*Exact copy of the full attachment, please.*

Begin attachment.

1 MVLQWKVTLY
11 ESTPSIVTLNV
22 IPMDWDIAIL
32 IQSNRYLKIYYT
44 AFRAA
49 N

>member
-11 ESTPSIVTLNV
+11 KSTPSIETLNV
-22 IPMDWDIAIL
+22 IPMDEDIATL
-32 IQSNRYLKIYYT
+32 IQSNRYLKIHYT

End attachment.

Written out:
1 MVLQWKVTLY
11 ESTPSIVTLNV
22 IPMDWDIAIL
32 IQSNRYLKIYYT
44 AFRAA
49 N

>member
-11 ESTPSIVTLNV
+11 KSTPSIETLNV
-22 IPMDWDIAIL
+22 IPMDEDIATL
-32 IQSNRYLKIYYT
+32 IQSNRYLKIHYT